What Happened: Flex those Gucci belts and Prada purses somewhere else. On May 9, Xiaohongshu renewed its vow to clamp down on wealth flaunting online in hopes of maintaining a positive community of “sincere sharing and friendly interaction.”
The Chinese lifestyle platform stated that fake “entrepreneurial” personas will be punished for using misleading pictures of luxury products to drive traffic (e.g., posing with luxury goods and claiming to help people make a six-figure income in three months). Additionally, accounts that deliberately display luxury belongings without providing useful information — as well as those that promote excessive consumerism, such as launching a challenge to spend 1 million yuan a day — will also be targeted.
The clean up campaign comes a few days after China’s version of Instagram released a code of conduct for businesses to keep the platform “an authentic space with transparent engagement.” Among the guidelines, Xiaohongshu emphasized that “brands should not exaggerate or whitewash their content.” Even when sponsoring content, they should ensure that creators are speaking from real experiences and “not overly interfere with the content creation process.”
The Jing Take: As marketing campaigns by luxury brands do not typically involve ostentatious displays of wealth or violate Xiaohongshu’s “sincere sharing” goal, the flaunting rule largely applies to consumers. What luxury players should be concerned about, however, is the broader trend: namely, luxury consumption and extreme wealth being seen as at odds with China’s social values. This comes amid Beijing’s push for common prosperity, which has led to several billionaire tech founders stepping out of the spotlight and more high-profile stars being fined for tax evasion.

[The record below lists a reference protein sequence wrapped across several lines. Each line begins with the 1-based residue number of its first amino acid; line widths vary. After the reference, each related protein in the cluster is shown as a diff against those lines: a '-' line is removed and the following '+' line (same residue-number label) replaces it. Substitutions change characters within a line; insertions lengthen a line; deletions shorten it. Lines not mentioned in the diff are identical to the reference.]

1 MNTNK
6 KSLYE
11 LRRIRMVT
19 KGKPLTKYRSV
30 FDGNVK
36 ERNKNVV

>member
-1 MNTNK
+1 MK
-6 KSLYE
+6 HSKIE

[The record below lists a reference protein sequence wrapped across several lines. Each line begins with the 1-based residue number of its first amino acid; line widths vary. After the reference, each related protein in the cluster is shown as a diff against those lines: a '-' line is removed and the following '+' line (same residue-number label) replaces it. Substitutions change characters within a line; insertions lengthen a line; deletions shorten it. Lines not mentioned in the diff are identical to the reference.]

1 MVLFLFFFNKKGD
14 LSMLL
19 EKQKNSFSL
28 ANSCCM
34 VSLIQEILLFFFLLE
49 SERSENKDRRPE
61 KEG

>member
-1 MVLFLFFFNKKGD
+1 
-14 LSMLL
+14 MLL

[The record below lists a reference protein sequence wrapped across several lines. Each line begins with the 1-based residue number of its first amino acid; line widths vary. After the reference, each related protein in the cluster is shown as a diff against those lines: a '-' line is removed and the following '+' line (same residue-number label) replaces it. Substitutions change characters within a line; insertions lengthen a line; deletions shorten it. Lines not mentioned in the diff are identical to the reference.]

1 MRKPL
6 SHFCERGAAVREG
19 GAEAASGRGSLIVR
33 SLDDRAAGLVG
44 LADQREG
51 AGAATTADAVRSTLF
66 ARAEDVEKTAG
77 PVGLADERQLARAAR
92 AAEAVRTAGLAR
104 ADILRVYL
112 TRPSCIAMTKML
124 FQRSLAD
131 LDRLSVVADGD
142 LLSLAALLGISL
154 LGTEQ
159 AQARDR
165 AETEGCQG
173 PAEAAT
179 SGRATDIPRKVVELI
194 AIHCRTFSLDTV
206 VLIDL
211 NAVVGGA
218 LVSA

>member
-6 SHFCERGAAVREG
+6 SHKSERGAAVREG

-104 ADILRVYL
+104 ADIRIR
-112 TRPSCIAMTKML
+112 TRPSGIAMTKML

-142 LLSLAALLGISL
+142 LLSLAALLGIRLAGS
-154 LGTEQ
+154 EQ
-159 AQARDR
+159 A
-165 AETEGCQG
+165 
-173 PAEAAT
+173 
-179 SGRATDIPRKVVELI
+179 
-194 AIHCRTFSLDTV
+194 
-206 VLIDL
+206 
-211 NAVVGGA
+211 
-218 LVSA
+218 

Where brands could run into trouble on the platform is with false marketing. After posts by 29 popular brands, including Nivea, Dove, and Neutrogena, were deleted last December on suspicion of false marketing (with no further details given), the community guidelines now better clarify why certain posts are removed. Besides ensuring that products meet expectations, brands should also refrain from using clickbait, fear-based tactics, or “tension between different groups such as genders” in their marketing activities.
Xiaohongshu’s advantage lies in the fact that it is a space where consumers can authentically share, discover, and review products. As many posts contain keywords like “how to buy” and “is it worth buying,” this user-generated content not only helps brands increase conversion but also learn how their audience is engaging with their business. As such, Xiaohongshu asking for more honesty from both users and brands should help preserve the reliability and trust that made it so popular in the first place.
The Jing Take reports on a piece of the leading news and presents our editorial team’s analysis of the key implications for the luxury industry. In the recurring column, we analyze everything from product drops and mergers to heated debate sprouting on Chinese social media.